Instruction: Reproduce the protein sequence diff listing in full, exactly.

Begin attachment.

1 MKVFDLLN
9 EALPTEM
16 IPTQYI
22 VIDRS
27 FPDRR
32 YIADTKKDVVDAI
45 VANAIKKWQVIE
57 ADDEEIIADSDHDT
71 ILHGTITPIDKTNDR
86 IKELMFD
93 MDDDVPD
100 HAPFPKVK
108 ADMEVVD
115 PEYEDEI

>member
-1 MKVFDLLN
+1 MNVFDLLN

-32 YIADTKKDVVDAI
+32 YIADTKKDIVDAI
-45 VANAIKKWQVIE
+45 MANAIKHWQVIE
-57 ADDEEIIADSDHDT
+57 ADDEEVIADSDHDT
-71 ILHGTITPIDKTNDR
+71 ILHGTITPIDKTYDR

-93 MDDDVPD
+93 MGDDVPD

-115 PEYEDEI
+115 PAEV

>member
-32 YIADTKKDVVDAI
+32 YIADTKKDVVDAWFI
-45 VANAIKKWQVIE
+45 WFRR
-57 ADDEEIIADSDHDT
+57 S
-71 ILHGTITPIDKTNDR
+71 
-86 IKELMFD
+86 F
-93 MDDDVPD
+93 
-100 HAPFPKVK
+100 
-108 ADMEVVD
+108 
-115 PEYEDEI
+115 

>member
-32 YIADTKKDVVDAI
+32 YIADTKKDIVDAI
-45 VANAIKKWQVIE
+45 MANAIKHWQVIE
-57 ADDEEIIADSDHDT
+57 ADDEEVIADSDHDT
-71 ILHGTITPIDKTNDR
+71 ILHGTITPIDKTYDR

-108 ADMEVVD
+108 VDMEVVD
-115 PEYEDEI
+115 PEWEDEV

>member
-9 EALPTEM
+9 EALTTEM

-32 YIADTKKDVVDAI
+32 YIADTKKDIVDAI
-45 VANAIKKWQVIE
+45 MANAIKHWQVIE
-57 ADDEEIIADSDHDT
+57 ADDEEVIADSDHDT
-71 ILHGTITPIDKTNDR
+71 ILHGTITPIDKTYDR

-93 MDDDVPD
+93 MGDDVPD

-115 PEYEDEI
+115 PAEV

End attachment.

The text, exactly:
1 MKVFDLLN
9 EALPTEM
16 IPTQYI
22 VIDRS
27 FPDRR
32 YIADTKKDVVDAI
45 VANAIKKWQVIE
57 ADDEEIIADSDHDT
71 ILHGTITPIDKTNDR
86 IKELMFD
93 MDDDVPD
100 HAPFPKVK
108 ADMEVVD
115 PEYEDEI

>member
-1 MKVFDLLN
+1 MNVFDLLN

-32 YIADTKKDVVDAI
+32 YIADTKKDIVDAI
-45 VANAIKKWQVIE
+45 MANAIKHWQVIE
-57 ADDEEIIADSDHDT
+57 ADDEEVIADSDHDT
-71 ILHGTITPIDKTNDR
+71 ILHGTITPIDKTYDR

-93 MDDDVPD
+93 MGDDVPD

-115 PEYEDEI
+115 PAEV

>member
-32 YIADTKKDVVDAI
+32 YIADTKKDVVDAWFI
-45 VANAIKKWQVIE
+45 WFRR
-57 ADDEEIIADSDHDT
+57 S
-71 ILHGTITPIDKTNDR
+71 
-86 IKELMFD
+86 F
-93 MDDDVPD
+93 
-100 HAPFPKVK
+100 
-108 ADMEVVD
+108 
-115 PEYEDEI
+115 

>member
-32 YIADTKKDVVDAI
+32 YIADTKKDIVDAI
-45 VANAIKKWQVIE
+45 MANAIKHWQVIE
-57 ADDEEIIADSDHDT
+57 ADDEEVIADSDHDT
-71 ILHGTITPIDKTNDR
+71 ILHGTITPIDKTYDR

-108 ADMEVVD
+108 VDMEVVD
-115 PEYEDEI
+115 PEWEDEV

>member
-9 EALPTEM
+9 EALTTEM

-32 YIADTKKDVVDAI
+32 YIADTKKDIVDAI
-45 VANAIKKWQVIE
+45 MANAIKHWQVIE
-57 ADDEEIIADSDHDT
+57 ADDEEVIADSDHDT
-71 ILHGTITPIDKTNDR
+71 ILHGTITPIDKTYDR

-93 MDDDVPD
+93 MGDDVPD

-115 PEYEDEI
+115 PAEV